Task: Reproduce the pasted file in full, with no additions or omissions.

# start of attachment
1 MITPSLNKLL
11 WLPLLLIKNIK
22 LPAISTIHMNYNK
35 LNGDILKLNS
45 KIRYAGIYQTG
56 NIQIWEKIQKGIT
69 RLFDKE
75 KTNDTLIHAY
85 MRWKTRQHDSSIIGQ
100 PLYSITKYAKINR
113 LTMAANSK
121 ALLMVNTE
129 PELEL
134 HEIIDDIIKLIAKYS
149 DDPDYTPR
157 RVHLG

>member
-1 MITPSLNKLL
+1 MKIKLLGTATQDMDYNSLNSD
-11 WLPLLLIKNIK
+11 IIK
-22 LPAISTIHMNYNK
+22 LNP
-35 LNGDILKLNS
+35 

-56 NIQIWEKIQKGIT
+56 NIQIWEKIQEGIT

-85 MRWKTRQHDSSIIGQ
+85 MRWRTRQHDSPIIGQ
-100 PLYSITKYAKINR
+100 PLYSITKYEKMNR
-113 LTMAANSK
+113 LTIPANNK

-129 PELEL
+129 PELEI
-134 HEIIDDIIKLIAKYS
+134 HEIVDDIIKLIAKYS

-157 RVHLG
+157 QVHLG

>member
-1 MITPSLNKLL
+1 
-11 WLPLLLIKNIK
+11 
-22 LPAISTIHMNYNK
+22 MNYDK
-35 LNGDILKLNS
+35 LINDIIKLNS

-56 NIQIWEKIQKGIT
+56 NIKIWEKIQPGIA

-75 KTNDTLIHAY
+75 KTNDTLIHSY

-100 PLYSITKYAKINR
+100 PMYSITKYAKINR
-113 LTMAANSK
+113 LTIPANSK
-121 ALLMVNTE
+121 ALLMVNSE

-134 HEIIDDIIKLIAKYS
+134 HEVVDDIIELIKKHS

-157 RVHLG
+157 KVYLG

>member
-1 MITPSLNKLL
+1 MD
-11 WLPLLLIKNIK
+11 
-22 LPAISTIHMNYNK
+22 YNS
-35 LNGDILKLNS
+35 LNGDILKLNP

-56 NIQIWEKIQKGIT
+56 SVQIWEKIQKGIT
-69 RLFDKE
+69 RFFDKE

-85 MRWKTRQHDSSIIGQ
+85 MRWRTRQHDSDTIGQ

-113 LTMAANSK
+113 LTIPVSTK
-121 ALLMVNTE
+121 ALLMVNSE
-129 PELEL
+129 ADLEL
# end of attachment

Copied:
1 MITPSLNKLL
11 WLPLLLIKNIK
22 LPAISTIHMNYNK
35 LNGDILKLNS
45 KIRYAGIYQTG
56 NIQIWEKIQKGIT
69 RLFDKE
75 KTNDTLIHAY
85 MRWKTRQHDSSIIGQ
100 PLYSITKYAKINR
113 LTMAANSK
121 ALLMVNTE
129 PELEL
134 HEIIDDIIKLIAKYS
149 DDPDYTPR
157 RVHLG

>member
-1 MITPSLNKLL
+1 MKIKLLGTATQDMDYNSLNSD
-11 WLPLLLIKNIK
+11 IIK
-22 LPAISTIHMNYNK
+22 LNP
-35 LNGDILKLNS
+35 

-56 NIQIWEKIQKGIT
+56 NIQIWEKIQEGIT

-85 MRWKTRQHDSSIIGQ
+85 MRWRTRQHDSPIIGQ
-100 PLYSITKYAKINR
+100 PLYSITKYEKMNR
-113 LTMAANSK
+113 LTIPANNK

-129 PELEL
+129 PELEI
-134 HEIIDDIIKLIAKYS
+134 HEIVDDIIKLIAKYS

-157 RVHLG
+157 QVHLG

>member
-1 MITPSLNKLL
+1 
-11 WLPLLLIKNIK
+11 
-22 LPAISTIHMNYNK
+22 MNYDK
-35 LNGDILKLNS
+35 LINDIIKLNS

-56 NIQIWEKIQKGIT
+56 NIKIWEKIQPGIA

-75 KTNDTLIHAY
+75 KTNDTLIHSY

-100 PLYSITKYAKINR
+100 PMYSITKYAKINR
-113 LTMAANSK
+113 LTIPANSK
-121 ALLMVNTE
+121 ALLMVNSE

-134 HEIIDDIIKLIAKYS
+134 HEVVDDIIELIKKHS

-157 RVHLG
+157 KVYLG

>member
-1 MITPSLNKLL
+1 MD
-11 WLPLLLIKNIK
+11 
-22 LPAISTIHMNYNK
+22 YNS
-35 LNGDILKLNS
+35 LNGDILKLNP

-56 NIQIWEKIQKGIT
+56 SVQIWEKIQKGIT
-69 RLFDKE
+69 RFFDKE

-85 MRWKTRQHDSSIIGQ
+85 MRWRTRQHDSDTIGQ

-113 LTMAANSK
+113 LTIPVSTK
-121 ALLMVNTE
+121 ALLMVNSE
-129 PELEL
+129 ADLEL